Washington (CNN) -- Facing a backlash from the liberal wing of their party, Sen. Evan Bayh and other centrist Democrats are examining their re-election options and deciding to simply walk away, political analysts note.
"Because Democrats are scared, some people are saying 'it's not worth it ... there's not a place for my voice,' " said political analyst Jennifer Donahue. "It's looking like an exodus -- between him and Sen. Chris Dodd and open seats that look like they could easily be Republican pickups."
But it not's just centrist Democrats feeling the heat from the edges of their party -- former GOP Rep. J.D. Hayworth announced on Monday that he would take on Sen. John McCain, the Republican Party's last presidential candidate, in his home state of Arizona.
Bayh, an Indiana Democrat, announced Monday that he will not seek re-election in November. Bayh is the third Democratic senator to announce he is retiring. Dodd of Connecticut and Sen. Byron Dorgan of North Dakota previously said they would not seek re-election.
"Congress is not operating as it should," Bayh said at a news conference in Indianapolis, Indiana, adding there's too much partisanship and "the people's business is not getting done."
Bayh said he loves public service, but does "not love Congress" and is "not motivated by strident partisanship or ideology."
He cited the Senate's recent failure to pass a jobs bill and legislation that would have created a deficit reduction commission as evidence of what he characterized as a broken political system.
Donahue said it's simply becoming too difficult to be a centrist Democrat these days.
"You have so much pressure coming at the president from the left flank of the party and so much pressure embedded in Congress on the left," Donahue said. "I think he's frustrated. I think Democrats have to take a good, hard look at what they're doing to the centrists in their party and why. It's not a winning formula to push out the centrists, so why?"
CNN Senior Political Analyst Gloria Borger said Bayh "feels that he doesn't have much of a home in the Democratic party anymore."
"Just as much as we see the centrists in the Republican party shrinking, you also see the centrists in the Democratic party shrinking," she said. "I think these folks are looking for a home."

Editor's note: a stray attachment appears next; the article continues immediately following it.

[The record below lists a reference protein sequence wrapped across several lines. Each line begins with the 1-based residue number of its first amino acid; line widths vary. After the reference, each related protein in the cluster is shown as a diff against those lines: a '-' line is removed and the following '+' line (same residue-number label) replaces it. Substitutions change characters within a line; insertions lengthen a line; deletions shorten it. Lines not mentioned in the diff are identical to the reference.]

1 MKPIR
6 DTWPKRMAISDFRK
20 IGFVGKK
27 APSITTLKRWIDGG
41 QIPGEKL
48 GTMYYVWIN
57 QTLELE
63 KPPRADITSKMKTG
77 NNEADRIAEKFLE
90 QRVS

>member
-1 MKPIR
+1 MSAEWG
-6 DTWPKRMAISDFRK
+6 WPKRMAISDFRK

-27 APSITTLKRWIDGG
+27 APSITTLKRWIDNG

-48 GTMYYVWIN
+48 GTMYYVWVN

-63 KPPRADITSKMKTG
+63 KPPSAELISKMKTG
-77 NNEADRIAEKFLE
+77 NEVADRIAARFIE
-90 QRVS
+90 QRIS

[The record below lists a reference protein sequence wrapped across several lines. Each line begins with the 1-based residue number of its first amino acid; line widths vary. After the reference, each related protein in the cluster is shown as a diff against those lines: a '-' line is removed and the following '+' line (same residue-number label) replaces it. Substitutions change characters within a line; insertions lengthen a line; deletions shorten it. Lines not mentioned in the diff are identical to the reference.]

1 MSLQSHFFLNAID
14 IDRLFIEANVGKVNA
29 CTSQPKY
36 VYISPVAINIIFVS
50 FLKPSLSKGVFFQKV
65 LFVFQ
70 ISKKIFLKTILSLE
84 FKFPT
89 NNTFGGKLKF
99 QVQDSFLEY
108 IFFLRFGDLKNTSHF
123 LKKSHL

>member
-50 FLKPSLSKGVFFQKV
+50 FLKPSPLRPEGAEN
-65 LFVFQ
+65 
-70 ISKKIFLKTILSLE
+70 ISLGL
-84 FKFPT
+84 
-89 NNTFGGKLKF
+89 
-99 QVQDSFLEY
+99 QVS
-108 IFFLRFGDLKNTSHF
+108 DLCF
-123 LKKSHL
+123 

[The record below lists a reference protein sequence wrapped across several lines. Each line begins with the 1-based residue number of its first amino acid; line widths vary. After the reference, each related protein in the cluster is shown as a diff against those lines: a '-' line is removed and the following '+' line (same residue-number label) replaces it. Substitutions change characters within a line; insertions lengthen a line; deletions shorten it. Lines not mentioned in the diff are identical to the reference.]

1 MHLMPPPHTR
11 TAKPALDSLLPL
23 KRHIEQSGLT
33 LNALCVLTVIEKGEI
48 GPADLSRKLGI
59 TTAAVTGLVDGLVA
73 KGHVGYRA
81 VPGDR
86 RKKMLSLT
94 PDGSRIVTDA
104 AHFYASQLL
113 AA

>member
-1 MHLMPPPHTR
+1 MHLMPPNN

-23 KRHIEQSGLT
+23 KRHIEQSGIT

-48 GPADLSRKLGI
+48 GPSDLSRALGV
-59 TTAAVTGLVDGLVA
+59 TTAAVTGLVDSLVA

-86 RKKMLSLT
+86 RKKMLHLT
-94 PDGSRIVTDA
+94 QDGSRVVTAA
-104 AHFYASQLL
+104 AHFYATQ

CNN Senior Political Analyst David Gergen said McCain isn't necessarily viewed as a centrist by his party, although he has worked across the aisle on issues such as immigration and campaign financing, namely the McCain-Feingold bill.
Hayworth, at a news conference in Phoenix, Arizona, said Monday there are "two John McCains: the one who campaigns like a conservative and the one who legislates like a liberal."
McCain also faces a strong anti-incumbent mood and the parties shifting farther to their edges, Gergen said.
"Incumbents are in trouble," he said. "But when you add to this that you're going to get attacked in your own party from your right or your left, as John McCain is getting attacked, it makes it meaner."
Bayh faced a wave of criticism from liberal bloggers and groups on his positions regarding health care reform and the economy.
Americans United for Change, a liberal-leaning group, launched an advertising blitz in 12 states last year. The ad targeted moderate Democrats and their Republican counterparts.
The ad, titled "Blueprint," asked viewers to call their members of Congress in "support of the president's transformational blueprint for rebuilding and renewing America," according to the group. One of the states targeted: Bayh's Indiana.
Matt Sledge, a political observer and Indiana native, wrote on the liberal Huffington Post blog on Monday that 2009 was a "terrible" year for Bayh, something that was a factor in his retirement decision.
"Pummeled by both the left and the right, Bayh evidently decided he didn't need to endure any more abuse," Sledge wrote. "That didn't stop him from taking his time -- he waited until just a few days before the filing deadline to let the news slip."
Bayh had spoken in the past about his frustrations with liberals and progressives.
"The only [way] we are able to govern successfully in this country is by liberals and progressives making common cause with independents and moderates," Bayh told ABC News. "Whenever you have just the furthest left elements of the Democratic Party attempting to impose their will on the rest of the country -- that's not going to work too well."
A source told CNN that Bayh was frustrated with the Senate's inability to work in a bipartisan manner. Another source added the tipping point in his decision to retire was the legislative body's inability to approve a bipartisan deficit reduction commission.
The deficit and the overall "health of the country" have been on the forefront of Bayh's agenda. He's taken that concern all the way to President Obama.
"Frankly, I think the public and average citizens have been way ahead of the political class on this. They understand in the long run this is unsustainable, it's bad economics," he told the president in a meeting with Senate Democrats. "They understand that ... it's unfair to our children to ask them to pay these bills."
That frustration with Congress is seen in a recent CNN/Opinion Research Corp. poll.
Forty-eight percent of those surveyed in the poll, taken in late January, said they are angry at both parties in Congress, 11 percent said the anger was toward Republicans, 9 percent said they are angry at Democrats and 32 percent said neither party.
The margin of error was plus or minus 3 percentage points.
Another poll found that the political climate for incumbents is especially tough.
Fifty-six percent of people questioned in an ABC News/Washington Post survey released this week said they are inclined to look around for someone else rather than re-elect their representative, with 36 percent saying they're inclined to vote to re-elect their representative.